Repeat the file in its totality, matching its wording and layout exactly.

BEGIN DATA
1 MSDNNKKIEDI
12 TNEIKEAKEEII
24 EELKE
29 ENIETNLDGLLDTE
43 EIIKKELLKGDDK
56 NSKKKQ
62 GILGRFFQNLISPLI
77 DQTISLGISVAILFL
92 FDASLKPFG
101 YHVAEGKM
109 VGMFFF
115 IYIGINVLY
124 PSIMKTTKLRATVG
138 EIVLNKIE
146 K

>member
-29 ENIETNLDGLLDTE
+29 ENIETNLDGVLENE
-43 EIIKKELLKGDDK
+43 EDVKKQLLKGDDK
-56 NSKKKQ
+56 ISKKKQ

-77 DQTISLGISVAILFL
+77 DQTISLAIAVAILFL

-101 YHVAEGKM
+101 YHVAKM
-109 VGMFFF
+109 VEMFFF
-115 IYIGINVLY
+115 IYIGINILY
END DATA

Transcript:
1 MSDNNKKIEDI
12 TNEIKEAKEEII
24 EELKE
29 ENIETNLDGLLDTE
43 EIIKKELLKGDDK
56 NSKKKQ
62 GILGRFFQNLISPLI
77 DQTISLGISVAILFL
92 FDASLKPFG
101 YHVAEGKM
109 VGMFFF
115 IYIGINVLY
124 PSIMKTTKLRATVG
138 EIVLNKIE
146 K

>member
-29 ENIETNLDGLLDTE
+29 ENIETNLDGVLENE
-43 EIIKKELLKGDDK
+43 EDVKKQLLKGDDK
-56 NSKKKQ
+56 ISKKKQ

-77 DQTISLGISVAILFL
+77 DQTISLAIAVAILFL

-101 YHVAEGKM
+101 YHVAKM
-109 VGMFFF
+109 VEMFFF
-115 IYIGINVLY
+115 IYIGINILY